All the World’s a Stage

Apr 22, 2016 by

“Whether it’s in Asia, Europe, South America, or Africa, Shakespeare’s plays are happening in geographically diverse territories within their respective traditions and in their native languages–demonstrating that Bill is quite alive and well within this global context.”  —  Joseph Melillo
Throughout 2016, performances, youth workshops, exhibitions, concerts, poetry readings, movies and more around the world continue to remind us of the wonders of William Shakespeare as countries commemorate 400 years since the death of the Bard, celebrating his life, his work and his enduring legacy. In the four centuries since Shakespeare’s death (April 23, 1616), his works have been adapted to pretty much every media you can imagine: books, plays, films, radio shows, TV series, board games, and Web series, to name but a few. While London and Stratford-upon-Avon may claim him, they have no choice but to share him, since the rest of the world wants its own private observance of the most famous and the most performed playwright of all time throughout the course of this year. You can find hundreds of events here (@S400events). One of the events that has most intrigued me is Richard II with a twist in Oxford, England. The Hip Hop Shakespeare Company (founded by MOBO winner Akala) explores the parallels between Shakespeare and modern day rappers – can you guess which of the quotes below is from which?

– ‘Let’s talk of graves, of worms, and epitaphs…’

– ‘How is this more than sophisticated savagery?’

The first is the Bard, the second, Akala. To quote Sir Ian McKellen who supports this organization, “Shakespeare is taught in a lot of schools but it’s not necessarily taught by people who’ve got the means of communication and see the relevance and are able to say Shakespeare wrote hundreds of years ago but he is absolutely alive; he is the world’s greatest playwright and he still goes on being relevant….”

King and Country: Shakespeare’s Great Cycle of Kings
If you’re wondering how to celebrate my personal favorite playwright of all time and are in the vicinity of Brooklyn, New York – BAM began a major theatrical event marking the 400th with the US Premiere of Shakespeare’s history plays in March. Following performances at The Barbican UK and in China (Beijing, Shanghai, and Hong Kong), Shakespeare’s history play tetralogy, comprising Richard II, Henry IV Parts I and II, and Henry V (directed by the RSC’s Gregory Doran) are in repertoire as part of an exclusive season at BAM’s Harvey Theater. The company includes Jasper Britton (Henry IV), Alex Hassell (Hal/Henry V), Jane Lapotaire (Duchess of Gloucester/Queen Isobel), Antony Sher (Falstaff) and David Tennant (Richard II). I caught up with Joseph Melillo, executive producer since 1999 of the Brooklyn Academy of Music (BAM) who is responsible for the artistic direction of the organization.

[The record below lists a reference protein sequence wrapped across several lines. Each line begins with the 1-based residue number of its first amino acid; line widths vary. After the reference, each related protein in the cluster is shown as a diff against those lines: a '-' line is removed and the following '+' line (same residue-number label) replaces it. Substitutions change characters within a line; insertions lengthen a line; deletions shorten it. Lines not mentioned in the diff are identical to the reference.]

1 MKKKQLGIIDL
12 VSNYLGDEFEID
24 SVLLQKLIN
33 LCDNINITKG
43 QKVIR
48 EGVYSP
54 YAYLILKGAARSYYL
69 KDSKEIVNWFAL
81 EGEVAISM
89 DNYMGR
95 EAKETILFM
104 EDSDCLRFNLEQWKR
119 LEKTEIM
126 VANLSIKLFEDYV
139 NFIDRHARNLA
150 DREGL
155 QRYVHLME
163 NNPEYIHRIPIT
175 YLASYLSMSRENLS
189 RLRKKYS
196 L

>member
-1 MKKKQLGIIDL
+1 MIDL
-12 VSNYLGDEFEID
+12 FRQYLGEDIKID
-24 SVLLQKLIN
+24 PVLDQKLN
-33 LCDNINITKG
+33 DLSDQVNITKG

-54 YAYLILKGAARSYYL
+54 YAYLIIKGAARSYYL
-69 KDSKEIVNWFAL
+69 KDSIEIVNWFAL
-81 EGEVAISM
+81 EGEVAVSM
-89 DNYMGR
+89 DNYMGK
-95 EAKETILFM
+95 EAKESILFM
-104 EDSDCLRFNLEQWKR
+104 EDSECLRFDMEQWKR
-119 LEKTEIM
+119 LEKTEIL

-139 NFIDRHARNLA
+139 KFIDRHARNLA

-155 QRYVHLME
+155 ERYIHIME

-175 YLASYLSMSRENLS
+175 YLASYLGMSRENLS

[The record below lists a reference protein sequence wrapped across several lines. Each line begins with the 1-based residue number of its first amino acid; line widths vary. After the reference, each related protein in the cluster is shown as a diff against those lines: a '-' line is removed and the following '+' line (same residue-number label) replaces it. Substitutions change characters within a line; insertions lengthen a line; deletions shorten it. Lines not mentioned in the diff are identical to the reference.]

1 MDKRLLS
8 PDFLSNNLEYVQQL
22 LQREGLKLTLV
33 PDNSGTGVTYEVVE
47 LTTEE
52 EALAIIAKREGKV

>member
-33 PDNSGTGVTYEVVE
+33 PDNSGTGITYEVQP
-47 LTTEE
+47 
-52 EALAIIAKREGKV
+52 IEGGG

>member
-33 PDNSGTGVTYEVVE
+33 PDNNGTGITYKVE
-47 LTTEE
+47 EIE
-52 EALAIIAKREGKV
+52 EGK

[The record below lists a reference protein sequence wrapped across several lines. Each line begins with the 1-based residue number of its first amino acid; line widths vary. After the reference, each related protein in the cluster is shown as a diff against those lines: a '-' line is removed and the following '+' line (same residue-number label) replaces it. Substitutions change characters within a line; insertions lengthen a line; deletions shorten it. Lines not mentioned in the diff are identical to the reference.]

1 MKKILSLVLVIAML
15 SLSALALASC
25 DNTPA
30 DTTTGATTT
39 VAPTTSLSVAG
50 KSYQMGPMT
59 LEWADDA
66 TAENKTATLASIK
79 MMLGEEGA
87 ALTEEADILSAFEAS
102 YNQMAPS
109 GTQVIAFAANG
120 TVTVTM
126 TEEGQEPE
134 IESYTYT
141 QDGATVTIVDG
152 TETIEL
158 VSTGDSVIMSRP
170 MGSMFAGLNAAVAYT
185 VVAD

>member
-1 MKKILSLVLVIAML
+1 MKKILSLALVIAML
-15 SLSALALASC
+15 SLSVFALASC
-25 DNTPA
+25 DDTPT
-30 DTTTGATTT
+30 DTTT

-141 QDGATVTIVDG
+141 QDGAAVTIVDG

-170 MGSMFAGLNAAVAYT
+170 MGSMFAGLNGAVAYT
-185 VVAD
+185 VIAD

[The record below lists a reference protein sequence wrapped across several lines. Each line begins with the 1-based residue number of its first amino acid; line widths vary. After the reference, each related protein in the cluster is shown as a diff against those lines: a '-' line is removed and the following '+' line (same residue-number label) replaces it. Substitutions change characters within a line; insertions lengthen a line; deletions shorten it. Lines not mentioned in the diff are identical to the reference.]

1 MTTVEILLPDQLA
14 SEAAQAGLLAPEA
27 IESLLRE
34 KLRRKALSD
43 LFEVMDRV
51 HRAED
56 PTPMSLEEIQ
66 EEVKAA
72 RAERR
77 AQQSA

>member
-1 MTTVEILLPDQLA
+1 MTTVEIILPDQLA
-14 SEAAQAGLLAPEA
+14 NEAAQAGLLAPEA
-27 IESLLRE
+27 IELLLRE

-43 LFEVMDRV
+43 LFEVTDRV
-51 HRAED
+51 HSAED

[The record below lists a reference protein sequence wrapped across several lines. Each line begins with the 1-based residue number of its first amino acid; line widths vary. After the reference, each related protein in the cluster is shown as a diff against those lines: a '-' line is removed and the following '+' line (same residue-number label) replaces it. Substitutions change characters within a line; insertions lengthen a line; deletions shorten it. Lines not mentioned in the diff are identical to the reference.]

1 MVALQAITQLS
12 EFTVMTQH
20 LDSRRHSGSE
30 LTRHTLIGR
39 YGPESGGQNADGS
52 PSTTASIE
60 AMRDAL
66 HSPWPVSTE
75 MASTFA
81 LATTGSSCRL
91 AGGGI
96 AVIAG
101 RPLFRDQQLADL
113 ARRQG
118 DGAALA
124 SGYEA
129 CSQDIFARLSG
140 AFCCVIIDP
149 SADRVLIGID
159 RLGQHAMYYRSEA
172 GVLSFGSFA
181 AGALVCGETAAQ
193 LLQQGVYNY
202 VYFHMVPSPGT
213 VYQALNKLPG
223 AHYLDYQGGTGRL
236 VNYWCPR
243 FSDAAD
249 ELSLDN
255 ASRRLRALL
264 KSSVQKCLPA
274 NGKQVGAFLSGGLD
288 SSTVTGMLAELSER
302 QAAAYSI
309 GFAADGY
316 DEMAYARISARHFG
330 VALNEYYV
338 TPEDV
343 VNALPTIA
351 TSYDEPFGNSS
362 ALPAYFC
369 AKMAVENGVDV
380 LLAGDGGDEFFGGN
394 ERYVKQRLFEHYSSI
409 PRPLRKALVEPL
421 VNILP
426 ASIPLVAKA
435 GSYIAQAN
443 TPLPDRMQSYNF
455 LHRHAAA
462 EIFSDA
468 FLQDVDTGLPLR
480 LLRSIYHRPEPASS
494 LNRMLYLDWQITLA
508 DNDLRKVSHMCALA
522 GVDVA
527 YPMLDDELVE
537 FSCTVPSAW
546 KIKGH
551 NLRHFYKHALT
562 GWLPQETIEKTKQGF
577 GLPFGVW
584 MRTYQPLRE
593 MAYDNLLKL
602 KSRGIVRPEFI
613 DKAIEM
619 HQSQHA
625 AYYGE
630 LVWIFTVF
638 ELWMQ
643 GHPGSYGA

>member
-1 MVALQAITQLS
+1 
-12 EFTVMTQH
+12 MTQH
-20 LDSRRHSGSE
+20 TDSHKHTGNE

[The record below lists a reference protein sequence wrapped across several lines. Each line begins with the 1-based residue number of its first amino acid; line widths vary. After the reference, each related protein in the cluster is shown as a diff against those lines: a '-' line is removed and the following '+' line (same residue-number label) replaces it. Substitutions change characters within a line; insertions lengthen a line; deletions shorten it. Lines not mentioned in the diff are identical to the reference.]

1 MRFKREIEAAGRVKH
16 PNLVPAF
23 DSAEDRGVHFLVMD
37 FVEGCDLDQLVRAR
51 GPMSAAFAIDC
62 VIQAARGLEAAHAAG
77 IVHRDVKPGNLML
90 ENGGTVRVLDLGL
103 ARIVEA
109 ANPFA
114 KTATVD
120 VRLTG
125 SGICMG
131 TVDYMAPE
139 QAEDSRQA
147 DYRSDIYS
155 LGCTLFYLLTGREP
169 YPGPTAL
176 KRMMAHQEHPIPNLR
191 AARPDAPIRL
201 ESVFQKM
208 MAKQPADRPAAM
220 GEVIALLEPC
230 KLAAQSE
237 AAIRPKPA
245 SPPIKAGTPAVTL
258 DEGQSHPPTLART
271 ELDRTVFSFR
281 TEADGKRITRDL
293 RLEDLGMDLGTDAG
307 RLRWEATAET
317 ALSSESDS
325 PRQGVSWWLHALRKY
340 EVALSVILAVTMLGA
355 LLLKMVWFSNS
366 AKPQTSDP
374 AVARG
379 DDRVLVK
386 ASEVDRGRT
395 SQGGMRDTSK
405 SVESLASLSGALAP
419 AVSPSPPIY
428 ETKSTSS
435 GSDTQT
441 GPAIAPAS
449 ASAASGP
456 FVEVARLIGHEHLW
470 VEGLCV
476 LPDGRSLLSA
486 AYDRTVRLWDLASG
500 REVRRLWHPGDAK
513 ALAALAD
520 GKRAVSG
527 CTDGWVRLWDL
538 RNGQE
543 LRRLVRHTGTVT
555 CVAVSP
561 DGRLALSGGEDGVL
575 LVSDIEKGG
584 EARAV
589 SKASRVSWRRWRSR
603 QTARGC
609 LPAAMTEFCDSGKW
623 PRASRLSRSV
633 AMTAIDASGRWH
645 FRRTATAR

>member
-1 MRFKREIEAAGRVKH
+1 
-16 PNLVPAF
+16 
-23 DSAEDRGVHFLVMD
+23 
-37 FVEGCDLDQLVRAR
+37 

Joe: Reflecting on Shakespeare’s Great Cycle of Kings: Richard II; Henry IV, Part I; Henry IV, Part II; and Henry V at BAM, what’s been the audience’s response to this unique opportunity to see these incredible RSC productions? What has surprised you most about the productions?

The success of the Henriad by the RSC in the Harvey Theater here at BAM has been overwhelming, particularly because of the enthusiastic audience response (especially from the NYC theater-goers). Nearly all performances have sold out, and the actors receive a standing ovation every night. Audiences WANT beautifully produced, acted, designed and directed Shakespeare. I am specifically delighted by how well the physical production from Stratford-upon-Avon sits within the dimensions of the BAM Harvey Theater. It’s a testament to the expertise and talents of both the RSC and BAM production and technical staffs.

King and Country: Shakespeare’s Great Cycle of Kings
So if you had the opportunity to spend some private time with William Shakespeare, what are the questions you would most want to ask him and why?

Did you create the hugely successful character Falstaff – the only non-historical major individual in the play – because he was inspired by an actor in your company, or was the creation solely a plot device? Hence, due to the character’s success in front of audiences, did you maintain/expand his role in Henry IV, Part II because you became connected to this extraordinary character you created, or was it because the actor who played the part was an audience favorite?

Keeping Shakespeare Alive 400 years later: what are the innovations you are most impressed with in terms of ensuring Shakespeare’s legacy remains vibrant for new generations of fans?

I’m impressed by the educational initiatives that continue to grow around the world. The RSC has a terrific program that digitally delivers content to schools, and here at BAM we have held educator symposiums and school-age performances that engage young minds and prompt discussion of his plays. Plus, new generations and fans obligate me to acknowledge the global power of Shakespeare plays. Whether it’s in Asia, Europe, South America, or Africa, Shakespeare’s plays are happening in geographically diverse territories within their respective traditions and in their native languages–demonstrating that Bill is quite alive and well within this global context.

(All photos are courtesy of BAM – Thanks to Richard Termine and Stephanie Berger)

For more information.

C. M. Rubin and Joe Melillo
C. M. Rubin is the author of two widely read online series for which she received a 2011 Upton Sinclair award, “The Global Search for Education” and “How Will We Read?” She is also the author of three bestselling books, including The Real Alice in Wonderland, is the publisher of CMRubinWorld, and is a Disruptor Foundation Fellow.

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